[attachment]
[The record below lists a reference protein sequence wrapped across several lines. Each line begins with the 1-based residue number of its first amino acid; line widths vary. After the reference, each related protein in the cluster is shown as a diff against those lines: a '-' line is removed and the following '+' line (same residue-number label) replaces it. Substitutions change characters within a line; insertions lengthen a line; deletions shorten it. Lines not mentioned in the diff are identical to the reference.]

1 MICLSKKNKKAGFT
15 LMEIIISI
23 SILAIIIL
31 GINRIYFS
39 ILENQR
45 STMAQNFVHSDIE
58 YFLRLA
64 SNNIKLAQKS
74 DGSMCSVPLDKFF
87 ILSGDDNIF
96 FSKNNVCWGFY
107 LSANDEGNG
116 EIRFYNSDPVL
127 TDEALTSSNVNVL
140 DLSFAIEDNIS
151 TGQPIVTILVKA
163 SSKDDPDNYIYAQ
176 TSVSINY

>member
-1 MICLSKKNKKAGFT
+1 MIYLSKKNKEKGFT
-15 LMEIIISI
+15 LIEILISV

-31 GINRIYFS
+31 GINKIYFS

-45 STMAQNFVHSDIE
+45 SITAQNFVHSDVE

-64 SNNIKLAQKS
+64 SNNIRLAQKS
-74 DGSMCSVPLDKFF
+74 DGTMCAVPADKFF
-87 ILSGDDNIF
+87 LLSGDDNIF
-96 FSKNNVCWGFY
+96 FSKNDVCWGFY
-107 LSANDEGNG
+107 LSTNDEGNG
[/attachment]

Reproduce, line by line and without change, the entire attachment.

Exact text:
[The record below lists a reference protein sequence wrapped across several lines. Each line begins with the 1-based residue number of its first amino acid; line widths vary. After the reference, each related protein in the cluster is shown as a diff against those lines: a '-' line is removed and the following '+' line (same residue-number label) replaces it. Substitutions change characters within a line; insertions lengthen a line; deletions shorten it. Lines not mentioned in the diff are identical to the reference.]

1 MICLSKKNKKAGFT
15 LMEIIISI
23 SILAIIIL
31 GINRIYFS
39 ILENQR
45 STMAQNFVHSDIE
58 YFLRLA
64 SNNIKLAQKS
74 DGSMCSVPLDKFF
87 ILSGDDNIF
96 FSKNNVCWGFY
107 LSANDEGNG
116 EIRFYNSDPVL
127 TDEALTSSNVNVL
140 DLSFAIEDNIS
151 TGQPIVTILVKA
163 SSKDDPDNYIYAQ
176 TSVSINY

>member
-1 MICLSKKNKKAGFT
+1 MIYLSKKNKEKGFT
-15 LMEIIISI
+15 LIEILISV

-31 GINRIYFS
+31 GINKIYFS

-45 STMAQNFVHSDIE
+45 SITAQNFVHSDVE

-64 SNNIKLAQKS
+64 SNNIRLAQKS
-74 DGSMCSVPLDKFF
+74 DGTMCAVPADKFF
-87 ILSGDDNIF
+87 LLSGDDNIF
-96 FSKNNVCWGFY
+96 FSKNDVCWGFY
-107 LSANDEGNG
+107 LSTNDEGNG